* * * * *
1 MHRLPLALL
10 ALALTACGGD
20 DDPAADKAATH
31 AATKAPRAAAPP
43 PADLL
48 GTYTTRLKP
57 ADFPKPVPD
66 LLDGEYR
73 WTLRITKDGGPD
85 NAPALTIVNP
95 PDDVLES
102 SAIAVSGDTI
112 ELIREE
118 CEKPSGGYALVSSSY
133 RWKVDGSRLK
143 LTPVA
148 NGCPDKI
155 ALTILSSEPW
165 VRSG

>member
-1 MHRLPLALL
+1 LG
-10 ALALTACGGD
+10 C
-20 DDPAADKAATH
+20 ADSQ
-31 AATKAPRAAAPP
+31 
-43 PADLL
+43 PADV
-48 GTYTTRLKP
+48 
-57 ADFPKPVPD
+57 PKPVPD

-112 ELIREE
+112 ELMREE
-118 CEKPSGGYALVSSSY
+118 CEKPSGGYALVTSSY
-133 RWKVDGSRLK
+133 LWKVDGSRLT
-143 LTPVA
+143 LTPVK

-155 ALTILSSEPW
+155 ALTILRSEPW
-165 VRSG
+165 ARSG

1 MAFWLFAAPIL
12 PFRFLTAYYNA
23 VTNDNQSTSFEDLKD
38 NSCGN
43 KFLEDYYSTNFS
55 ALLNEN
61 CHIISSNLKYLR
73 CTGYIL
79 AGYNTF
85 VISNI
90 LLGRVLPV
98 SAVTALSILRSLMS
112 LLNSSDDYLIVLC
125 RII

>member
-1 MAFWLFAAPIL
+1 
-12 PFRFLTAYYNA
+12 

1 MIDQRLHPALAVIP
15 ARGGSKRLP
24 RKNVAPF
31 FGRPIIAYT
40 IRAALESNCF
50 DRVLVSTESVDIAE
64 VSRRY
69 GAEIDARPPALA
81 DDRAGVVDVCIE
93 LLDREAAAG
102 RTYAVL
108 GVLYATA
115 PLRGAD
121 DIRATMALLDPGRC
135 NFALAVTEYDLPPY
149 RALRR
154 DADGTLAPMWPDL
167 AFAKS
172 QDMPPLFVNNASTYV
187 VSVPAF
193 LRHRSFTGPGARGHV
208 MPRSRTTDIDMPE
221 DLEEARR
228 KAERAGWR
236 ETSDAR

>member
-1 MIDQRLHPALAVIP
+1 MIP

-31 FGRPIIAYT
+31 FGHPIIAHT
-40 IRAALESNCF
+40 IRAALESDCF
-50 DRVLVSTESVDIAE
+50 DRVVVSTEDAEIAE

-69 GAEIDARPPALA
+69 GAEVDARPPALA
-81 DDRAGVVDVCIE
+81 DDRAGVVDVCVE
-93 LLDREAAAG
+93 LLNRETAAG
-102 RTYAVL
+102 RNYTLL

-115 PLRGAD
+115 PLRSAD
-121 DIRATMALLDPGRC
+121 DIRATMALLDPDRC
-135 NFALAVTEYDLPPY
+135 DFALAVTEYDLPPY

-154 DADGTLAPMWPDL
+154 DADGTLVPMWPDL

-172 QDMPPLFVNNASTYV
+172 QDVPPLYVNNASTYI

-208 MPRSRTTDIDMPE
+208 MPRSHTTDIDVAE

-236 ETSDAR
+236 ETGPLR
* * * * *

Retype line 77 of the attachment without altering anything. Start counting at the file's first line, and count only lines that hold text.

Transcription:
108 GVLYATA